Snippet: from the thriller plot in Painted Trust
Great Britain 1898
Inspector Morrison and Master Brody return to London with the body of the first crime scene in Manchester. They are still feeling each other out.
The pup was intense and quiet as he sat opposite Morrison on a crate, alternating between scribbling and drawing in his notebook. There were no notable facts punctuating the train trip back to London, that jubilant boy was gone.
It had been impossible to get the kid into the passenger carriage, so here they were, sitting in the baggage carriage like a couple of stowaways, with the box that contained the girl’s body. The pup next to it like a guard dog.
The train lurched to a stop, steel screeching on steel as the driver engaged the brakes.
“Kid . . .”
The pup nodded and closed his book, slipping it into the leather satchel slung over his shoulder, then stood. He placed his hand on the box containing the girl’s remains, almost as a communication, a reassurance.
Steam puffed out onto the platform, covering the first alighting passengers in fog. The bobbies were waiting, and they jumped into the baggage carriage and unloaded the box with well-practiced efficiency headed, the kid following closely behind.
Morrison grabbed the kid’s arm and turned him around. “Listen kid, I get this might be your first big show, but you can’t take it personally. Whoever she is, God rest her soul, her body is crime scene evidence now. It’s going to be prodded, poked, exposed and sliced as the quacks try and find more answers for us.”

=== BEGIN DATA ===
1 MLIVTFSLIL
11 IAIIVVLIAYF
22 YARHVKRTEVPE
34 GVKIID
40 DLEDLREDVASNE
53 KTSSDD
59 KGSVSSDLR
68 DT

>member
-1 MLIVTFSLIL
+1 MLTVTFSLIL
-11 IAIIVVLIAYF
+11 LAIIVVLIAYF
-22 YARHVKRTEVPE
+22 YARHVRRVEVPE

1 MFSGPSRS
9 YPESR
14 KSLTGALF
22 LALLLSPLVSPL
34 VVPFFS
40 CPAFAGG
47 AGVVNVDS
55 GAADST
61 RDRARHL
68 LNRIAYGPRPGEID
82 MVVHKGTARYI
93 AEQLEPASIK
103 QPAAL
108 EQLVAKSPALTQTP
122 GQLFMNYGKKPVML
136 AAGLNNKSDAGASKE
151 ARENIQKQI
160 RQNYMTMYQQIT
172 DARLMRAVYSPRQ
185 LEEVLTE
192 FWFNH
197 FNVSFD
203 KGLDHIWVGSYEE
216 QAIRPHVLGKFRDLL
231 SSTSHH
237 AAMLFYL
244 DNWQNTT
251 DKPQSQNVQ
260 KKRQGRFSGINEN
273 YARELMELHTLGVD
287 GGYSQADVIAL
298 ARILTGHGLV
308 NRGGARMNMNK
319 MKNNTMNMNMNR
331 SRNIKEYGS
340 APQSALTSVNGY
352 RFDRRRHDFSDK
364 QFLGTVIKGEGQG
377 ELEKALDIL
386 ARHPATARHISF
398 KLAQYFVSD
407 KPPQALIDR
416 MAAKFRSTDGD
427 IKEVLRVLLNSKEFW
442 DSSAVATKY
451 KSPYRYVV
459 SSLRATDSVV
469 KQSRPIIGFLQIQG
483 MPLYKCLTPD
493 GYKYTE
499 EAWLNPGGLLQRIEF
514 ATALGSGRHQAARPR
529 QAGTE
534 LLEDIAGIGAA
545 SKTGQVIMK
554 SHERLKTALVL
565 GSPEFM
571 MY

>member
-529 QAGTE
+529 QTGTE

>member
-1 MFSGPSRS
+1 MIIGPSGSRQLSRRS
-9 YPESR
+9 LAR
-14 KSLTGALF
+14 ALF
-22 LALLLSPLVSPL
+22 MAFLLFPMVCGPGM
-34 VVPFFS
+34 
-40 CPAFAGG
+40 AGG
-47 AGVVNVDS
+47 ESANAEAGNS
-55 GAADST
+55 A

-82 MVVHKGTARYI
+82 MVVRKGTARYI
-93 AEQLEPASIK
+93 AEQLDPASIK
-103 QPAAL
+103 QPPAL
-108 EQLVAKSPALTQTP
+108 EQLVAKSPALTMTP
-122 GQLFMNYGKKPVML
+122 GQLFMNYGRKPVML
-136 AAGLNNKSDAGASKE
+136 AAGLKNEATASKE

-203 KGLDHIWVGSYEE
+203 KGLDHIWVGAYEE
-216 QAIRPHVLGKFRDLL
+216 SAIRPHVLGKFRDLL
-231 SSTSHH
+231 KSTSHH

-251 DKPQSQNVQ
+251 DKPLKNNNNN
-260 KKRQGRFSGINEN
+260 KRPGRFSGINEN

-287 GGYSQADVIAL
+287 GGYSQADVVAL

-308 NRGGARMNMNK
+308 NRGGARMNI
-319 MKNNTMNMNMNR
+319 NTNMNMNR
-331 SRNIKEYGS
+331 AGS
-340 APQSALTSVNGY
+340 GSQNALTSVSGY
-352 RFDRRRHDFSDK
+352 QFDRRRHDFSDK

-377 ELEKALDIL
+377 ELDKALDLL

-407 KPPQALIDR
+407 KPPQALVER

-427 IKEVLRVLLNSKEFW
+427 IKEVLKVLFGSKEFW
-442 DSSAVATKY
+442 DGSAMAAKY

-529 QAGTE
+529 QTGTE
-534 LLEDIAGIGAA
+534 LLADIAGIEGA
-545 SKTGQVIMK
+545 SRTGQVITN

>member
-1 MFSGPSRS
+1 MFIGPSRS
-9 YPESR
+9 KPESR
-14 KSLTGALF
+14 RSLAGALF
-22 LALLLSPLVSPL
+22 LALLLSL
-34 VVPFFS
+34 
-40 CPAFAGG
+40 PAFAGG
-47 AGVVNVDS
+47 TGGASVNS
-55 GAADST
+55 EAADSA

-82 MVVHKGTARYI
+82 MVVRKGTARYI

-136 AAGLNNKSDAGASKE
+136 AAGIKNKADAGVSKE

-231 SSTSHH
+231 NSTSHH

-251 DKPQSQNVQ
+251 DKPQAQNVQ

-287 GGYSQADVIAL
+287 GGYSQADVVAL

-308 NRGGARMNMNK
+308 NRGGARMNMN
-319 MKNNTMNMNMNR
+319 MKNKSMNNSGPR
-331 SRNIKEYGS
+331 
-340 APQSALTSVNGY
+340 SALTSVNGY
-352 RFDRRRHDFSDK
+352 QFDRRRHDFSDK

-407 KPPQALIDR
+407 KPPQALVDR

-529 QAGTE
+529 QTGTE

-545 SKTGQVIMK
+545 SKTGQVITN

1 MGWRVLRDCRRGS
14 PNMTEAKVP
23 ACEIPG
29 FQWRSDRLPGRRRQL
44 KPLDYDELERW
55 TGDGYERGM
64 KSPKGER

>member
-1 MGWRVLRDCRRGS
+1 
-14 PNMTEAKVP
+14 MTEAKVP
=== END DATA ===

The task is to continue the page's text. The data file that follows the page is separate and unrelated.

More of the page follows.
The pup tugged out of his grip.
“I want to be there!”
Hell, the pup was hit hard. The first horrendous injustice either riled you up or took the wind out of your sails. He should be thankful it was the former.
“You don’t have to be there, we’ll get a report.”
The pup’s face screwed up as if Morrison were mad. “A report where they pick and choose what to write down; only we can discern the facts we need for the investigation.”
Morrison stilled. He regularly went in while the coroner worked, listened as they talked. On more than one occasion, the facts he needed weren’t in the report but in the discussion during the examination.
Morrison poked the kid in the chest. “Who the fuck are you, kid?”
The kid recoiled at his touch and his face shuttered.
It could be a lucky guess the kid was already showing he had more than the average level of smarts and he was a fast learner, but Morrison’s gut said something more was going on. That was the second time the kid had closed down when asked about his background.
Morrison leaned down so close that they were almost nose to nose. “I will find out your secrets, boy, and I will expose them.”
The pup’s eyes flared wide before that innate internal barrier slammed down again. At least the pup knew where they stood.
Morrison stepped back. The kid straightened his shoulders and turned to follow the box, his usually lily-white cheeks pink and blotchy.
“We’ll attend the sessions with the coroner,” Morrison said as he laid his palm on the kid’s back and propelled him after the bobbies and the corpse filled box.
The kid flashed him a look of surprise. Surprise and caution.
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